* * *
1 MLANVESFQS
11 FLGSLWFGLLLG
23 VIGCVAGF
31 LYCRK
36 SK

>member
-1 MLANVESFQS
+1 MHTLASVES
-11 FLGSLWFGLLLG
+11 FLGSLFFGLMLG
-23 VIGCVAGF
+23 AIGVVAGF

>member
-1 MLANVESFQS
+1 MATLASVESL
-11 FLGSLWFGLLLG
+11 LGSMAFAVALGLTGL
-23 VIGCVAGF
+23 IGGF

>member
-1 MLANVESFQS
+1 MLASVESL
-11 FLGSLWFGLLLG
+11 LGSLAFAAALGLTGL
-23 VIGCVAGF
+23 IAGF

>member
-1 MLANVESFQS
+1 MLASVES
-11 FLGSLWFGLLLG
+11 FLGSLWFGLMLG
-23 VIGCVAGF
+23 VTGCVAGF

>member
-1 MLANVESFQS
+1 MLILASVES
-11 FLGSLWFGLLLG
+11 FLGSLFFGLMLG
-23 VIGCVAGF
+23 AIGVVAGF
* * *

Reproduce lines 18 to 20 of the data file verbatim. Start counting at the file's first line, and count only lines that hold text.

-23 VIGCVAGF
+23 IGGF

>member